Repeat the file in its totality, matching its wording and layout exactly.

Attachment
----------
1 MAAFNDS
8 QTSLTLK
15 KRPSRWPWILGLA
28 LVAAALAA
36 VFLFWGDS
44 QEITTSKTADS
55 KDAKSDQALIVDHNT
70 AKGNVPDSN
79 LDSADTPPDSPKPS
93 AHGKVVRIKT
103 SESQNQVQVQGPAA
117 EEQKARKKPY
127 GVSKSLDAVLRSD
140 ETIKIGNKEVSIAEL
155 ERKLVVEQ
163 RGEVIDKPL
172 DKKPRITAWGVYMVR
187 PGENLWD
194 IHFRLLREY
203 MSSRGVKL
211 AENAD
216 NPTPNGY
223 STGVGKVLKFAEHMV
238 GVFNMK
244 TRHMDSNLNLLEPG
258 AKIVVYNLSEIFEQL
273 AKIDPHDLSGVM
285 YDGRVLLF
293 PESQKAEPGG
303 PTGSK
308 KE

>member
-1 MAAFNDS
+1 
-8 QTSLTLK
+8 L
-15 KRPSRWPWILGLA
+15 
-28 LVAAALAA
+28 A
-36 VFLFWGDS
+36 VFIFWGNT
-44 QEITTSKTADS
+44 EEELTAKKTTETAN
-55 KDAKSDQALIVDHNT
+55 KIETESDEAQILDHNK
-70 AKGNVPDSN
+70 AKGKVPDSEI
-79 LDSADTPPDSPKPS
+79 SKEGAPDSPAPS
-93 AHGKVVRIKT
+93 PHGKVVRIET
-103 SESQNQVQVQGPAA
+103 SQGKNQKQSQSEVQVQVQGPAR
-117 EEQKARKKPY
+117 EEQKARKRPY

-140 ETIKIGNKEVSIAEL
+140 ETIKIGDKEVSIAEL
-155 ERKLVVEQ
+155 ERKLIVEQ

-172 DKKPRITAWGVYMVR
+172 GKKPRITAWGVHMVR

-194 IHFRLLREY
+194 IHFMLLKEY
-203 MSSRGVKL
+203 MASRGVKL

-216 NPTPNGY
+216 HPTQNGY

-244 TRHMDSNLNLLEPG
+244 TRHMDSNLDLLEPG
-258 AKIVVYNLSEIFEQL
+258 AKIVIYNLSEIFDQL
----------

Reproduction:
1 MAAFNDS
8 QTSLTLK
15 KRPSRWPWILGLA
28 LVAAALAA
36 VFLFWGDS
44 QEITTSKTADS
55 KDAKSDQALIVDHNT
70 AKGNVPDSN
79 LDSADTPPDSPKPS
93 AHGKVVRIKT
103 SESQNQVQVQGPAA
117 EEQKARKKPY
127 GVSKSLDAVLRSD
140 ETIKIGNKEVSIAEL
155 ERKLVVEQ
163 RGEVIDKPL
172 DKKPRITAWGVYMVR
187 PGENLWD
194 IHFRLLREY
203 MSSRGVKL
211 AENAD
216 NPTPNGY
223 STGVGKVLKFAEHMV
238 GVFNMK
244 TRHMDSNLNLLEPG
258 AKIVVYNLSEIFEQL
273 AKIDPHDLSGVM
285 YDGRVLLF
293 PESQKAEPGG
303 PTGSK
308 KE

>member
-1 MAAFNDS
+1 
-8 QTSLTLK
+8 L
-15 KRPSRWPWILGLA
+15 
-28 LVAAALAA
+28 A
-36 VFLFWGDS
+36 VFIFWGNT
-44 QEITTSKTADS
+44 EEELTAKKTTETAN
-55 KDAKSDQALIVDHNT
+55 KIETESDEAQILDHNK
-70 AKGNVPDSN
+70 AKGKVPDSEI
-79 LDSADTPPDSPKPS
+79 SKEGAPDSPAPS
-93 AHGKVVRIKT
+93 PHGKVVRIET
-103 SESQNQVQVQGPAA
+103 SQGKNQKQSQSEVQVQVQGPAR
-117 EEQKARKKPY
+117 EEQKARKRPY

-140 ETIKIGNKEVSIAEL
+140 ETIKIGDKEVSIAEL
-155 ERKLVVEQ
+155 ERKLIVEQ

-172 DKKPRITAWGVYMVR
+172 GKKPRITAWGVHMVR

-194 IHFRLLREY
+194 IHFMLLKEY
-203 MSSRGVKL
+203 MASRGVKL

-216 NPTPNGY
+216 HPTQNGY

-244 TRHMDSNLNLLEPG
+244 TRHMDSNLDLLEPG
-258 AKIVVYNLSEIFEQL
+258 AKIVIYNLSEIFDQL